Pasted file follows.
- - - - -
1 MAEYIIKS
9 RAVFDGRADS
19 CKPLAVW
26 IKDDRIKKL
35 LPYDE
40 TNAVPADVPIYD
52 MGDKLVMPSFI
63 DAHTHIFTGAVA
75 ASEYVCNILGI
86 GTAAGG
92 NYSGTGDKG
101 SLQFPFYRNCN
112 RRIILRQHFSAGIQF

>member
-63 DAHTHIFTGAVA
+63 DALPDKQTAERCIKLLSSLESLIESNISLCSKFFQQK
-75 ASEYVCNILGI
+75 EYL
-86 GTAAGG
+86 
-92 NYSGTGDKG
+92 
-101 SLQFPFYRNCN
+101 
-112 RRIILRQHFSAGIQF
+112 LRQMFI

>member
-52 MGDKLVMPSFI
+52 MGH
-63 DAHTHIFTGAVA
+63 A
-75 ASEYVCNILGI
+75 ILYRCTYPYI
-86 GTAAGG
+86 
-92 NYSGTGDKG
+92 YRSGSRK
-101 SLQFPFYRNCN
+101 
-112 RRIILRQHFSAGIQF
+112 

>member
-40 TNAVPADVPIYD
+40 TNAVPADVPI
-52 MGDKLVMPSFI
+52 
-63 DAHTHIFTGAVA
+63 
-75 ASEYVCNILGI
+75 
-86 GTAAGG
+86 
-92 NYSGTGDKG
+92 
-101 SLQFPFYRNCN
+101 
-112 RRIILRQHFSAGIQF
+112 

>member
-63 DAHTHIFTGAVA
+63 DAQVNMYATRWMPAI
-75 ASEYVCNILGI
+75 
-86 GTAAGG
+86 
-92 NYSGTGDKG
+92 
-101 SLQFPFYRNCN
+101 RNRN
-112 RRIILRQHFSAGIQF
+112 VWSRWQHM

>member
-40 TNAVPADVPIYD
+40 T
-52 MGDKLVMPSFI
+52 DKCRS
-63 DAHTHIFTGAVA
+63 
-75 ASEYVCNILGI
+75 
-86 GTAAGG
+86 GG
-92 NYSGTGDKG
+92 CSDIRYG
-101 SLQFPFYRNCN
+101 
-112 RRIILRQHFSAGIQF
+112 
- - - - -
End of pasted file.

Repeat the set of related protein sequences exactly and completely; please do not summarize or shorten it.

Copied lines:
1 MAEYIIKS
9 RAVFDGRADS
19 CKPLAVW
26 IKDDRIKKL
35 LPYDE
40 TNAVPADVPIYD
52 MGDKLVMPSFI
63 DAHTHIFTGAVA
75 ASEYVCNILGI
86 GTAAGG
92 NYSGTGDKG
101 SLQFPFYRNCN
112 RRIILRQHFSAGIQF

>member
-63 DAHTHIFTGAVA
+63 DALPDKQTAERCIKLLSSLESLIESNISLCSKFFQQK
-75 ASEYVCNILGI
+75 EYL
-86 GTAAGG
+86 
-92 NYSGTGDKG
+92 
-101 SLQFPFYRNCN
+101 
-112 RRIILRQHFSAGIQF
+112 LRQMFI

>member
-52 MGDKLVMPSFI
+52 MGH
-63 DAHTHIFTGAVA
+63 A
-75 ASEYVCNILGI
+75 ILYRCTYPYI
-86 GTAAGG
+86 
-92 NYSGTGDKG
+92 YRSGSRK
-101 SLQFPFYRNCN
+101 
-112 RRIILRQHFSAGIQF
+112 

>member
-40 TNAVPADVPIYD
+40 TNAVPADVPI
-52 MGDKLVMPSFI
+52 
-63 DAHTHIFTGAVA
+63 
-75 ASEYVCNILGI
+75 
-86 GTAAGG
+86 
-92 NYSGTGDKG
+92 
-101 SLQFPFYRNCN
+101 
-112 RRIILRQHFSAGIQF
+112 

>member
-63 DAHTHIFTGAVA
+63 DAQVNMYATRWMPAI
-75 ASEYVCNILGI
+75 
-86 GTAAGG
+86 
-92 NYSGTGDKG
+92 
-101 SLQFPFYRNCN
+101 RNRN
-112 RRIILRQHFSAGIQF
+112 VWSRWQHM

>member
-40 TNAVPADVPIYD
+40 T
-52 MGDKLVMPSFI
+52 DKCRS
-63 DAHTHIFTGAVA
+63 
-75 ASEYVCNILGI
+75 
-86 GTAAGG
+86 GG
-92 NYSGTGDKG
+92 CSDIRYG
-101 SLQFPFYRNCN
+101 
-112 RRIILRQHFSAGIQF
+112 